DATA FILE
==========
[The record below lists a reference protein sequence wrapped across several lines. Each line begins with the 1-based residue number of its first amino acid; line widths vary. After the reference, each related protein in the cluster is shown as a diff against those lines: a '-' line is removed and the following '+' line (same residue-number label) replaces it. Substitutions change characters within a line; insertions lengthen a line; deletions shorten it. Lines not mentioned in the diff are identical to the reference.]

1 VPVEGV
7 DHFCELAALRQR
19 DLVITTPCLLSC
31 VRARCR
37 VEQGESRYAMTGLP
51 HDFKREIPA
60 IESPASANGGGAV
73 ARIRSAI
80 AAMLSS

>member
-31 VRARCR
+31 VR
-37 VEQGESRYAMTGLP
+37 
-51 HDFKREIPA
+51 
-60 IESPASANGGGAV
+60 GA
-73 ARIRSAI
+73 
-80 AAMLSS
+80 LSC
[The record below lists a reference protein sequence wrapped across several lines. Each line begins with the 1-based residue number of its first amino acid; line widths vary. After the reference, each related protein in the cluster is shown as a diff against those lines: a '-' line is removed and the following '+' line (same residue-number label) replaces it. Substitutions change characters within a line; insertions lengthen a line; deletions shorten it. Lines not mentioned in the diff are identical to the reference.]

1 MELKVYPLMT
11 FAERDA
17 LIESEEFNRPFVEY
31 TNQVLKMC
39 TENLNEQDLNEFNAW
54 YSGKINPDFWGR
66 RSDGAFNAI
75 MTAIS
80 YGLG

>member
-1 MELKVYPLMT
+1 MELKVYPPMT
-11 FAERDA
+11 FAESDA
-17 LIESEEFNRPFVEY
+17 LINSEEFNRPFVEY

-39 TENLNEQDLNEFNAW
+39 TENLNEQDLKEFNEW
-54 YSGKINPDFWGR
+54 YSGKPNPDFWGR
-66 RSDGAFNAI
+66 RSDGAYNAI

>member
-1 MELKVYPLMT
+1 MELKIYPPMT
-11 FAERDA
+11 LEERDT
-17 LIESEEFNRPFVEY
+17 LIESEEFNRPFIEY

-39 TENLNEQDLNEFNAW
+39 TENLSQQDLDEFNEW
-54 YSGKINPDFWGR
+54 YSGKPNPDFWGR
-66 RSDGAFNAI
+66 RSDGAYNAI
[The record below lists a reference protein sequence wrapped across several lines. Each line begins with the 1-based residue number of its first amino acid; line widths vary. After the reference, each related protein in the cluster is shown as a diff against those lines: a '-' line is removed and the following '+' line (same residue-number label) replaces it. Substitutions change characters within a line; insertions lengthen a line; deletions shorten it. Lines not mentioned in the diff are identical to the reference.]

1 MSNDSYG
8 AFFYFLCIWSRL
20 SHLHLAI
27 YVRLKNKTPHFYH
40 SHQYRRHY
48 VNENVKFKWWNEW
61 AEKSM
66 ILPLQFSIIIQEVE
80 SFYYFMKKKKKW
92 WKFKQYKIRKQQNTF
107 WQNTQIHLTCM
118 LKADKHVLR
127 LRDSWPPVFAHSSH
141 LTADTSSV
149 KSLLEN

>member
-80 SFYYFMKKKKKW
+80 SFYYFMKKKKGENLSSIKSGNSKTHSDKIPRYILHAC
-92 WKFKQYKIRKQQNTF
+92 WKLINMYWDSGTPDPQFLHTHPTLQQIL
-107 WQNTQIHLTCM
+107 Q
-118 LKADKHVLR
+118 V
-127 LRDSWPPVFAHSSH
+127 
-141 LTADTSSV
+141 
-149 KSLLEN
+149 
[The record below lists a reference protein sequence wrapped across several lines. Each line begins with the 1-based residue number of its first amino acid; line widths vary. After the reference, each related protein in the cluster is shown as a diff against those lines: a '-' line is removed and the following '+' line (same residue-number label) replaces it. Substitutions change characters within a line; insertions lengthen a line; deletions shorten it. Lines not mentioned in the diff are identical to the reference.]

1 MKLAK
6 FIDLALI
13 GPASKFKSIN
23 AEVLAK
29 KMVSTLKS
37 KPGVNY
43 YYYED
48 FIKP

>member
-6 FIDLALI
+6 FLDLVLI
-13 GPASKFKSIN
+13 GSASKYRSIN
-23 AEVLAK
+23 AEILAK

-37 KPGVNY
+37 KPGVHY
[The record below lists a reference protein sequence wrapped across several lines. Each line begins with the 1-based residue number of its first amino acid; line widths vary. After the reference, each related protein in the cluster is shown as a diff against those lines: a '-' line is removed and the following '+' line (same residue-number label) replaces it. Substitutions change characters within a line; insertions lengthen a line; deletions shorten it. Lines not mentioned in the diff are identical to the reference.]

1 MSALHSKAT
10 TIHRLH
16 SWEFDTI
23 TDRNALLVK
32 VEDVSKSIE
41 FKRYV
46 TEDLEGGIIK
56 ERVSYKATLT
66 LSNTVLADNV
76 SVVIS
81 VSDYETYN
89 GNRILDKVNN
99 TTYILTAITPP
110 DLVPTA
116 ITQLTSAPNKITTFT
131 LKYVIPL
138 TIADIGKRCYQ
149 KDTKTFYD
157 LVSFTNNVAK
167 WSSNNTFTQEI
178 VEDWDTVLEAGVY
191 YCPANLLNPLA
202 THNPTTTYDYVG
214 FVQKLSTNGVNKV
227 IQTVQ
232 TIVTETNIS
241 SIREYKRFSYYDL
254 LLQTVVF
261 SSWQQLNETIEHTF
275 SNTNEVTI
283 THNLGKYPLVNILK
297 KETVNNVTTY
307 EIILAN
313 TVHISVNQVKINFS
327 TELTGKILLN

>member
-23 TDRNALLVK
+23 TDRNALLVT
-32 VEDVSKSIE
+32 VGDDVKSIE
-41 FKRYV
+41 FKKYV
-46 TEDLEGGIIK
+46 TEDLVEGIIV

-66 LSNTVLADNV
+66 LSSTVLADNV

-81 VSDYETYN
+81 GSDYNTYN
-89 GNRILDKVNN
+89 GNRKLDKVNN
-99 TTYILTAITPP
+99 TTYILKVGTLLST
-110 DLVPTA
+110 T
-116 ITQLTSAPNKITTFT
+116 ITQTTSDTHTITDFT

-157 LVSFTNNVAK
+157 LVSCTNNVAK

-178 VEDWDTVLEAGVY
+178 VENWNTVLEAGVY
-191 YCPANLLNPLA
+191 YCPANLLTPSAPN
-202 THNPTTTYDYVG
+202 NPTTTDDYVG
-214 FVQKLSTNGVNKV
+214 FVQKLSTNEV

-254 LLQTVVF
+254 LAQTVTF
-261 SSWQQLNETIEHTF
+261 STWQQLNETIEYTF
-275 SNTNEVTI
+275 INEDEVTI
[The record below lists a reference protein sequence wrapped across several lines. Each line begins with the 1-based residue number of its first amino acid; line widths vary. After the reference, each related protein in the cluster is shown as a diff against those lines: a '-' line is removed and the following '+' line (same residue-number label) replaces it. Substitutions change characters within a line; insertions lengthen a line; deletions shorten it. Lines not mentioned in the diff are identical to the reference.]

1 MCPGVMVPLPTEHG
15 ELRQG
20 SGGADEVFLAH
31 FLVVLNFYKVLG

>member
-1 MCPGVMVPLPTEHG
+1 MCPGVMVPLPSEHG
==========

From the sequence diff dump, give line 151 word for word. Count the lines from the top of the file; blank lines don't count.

+41 FKKYV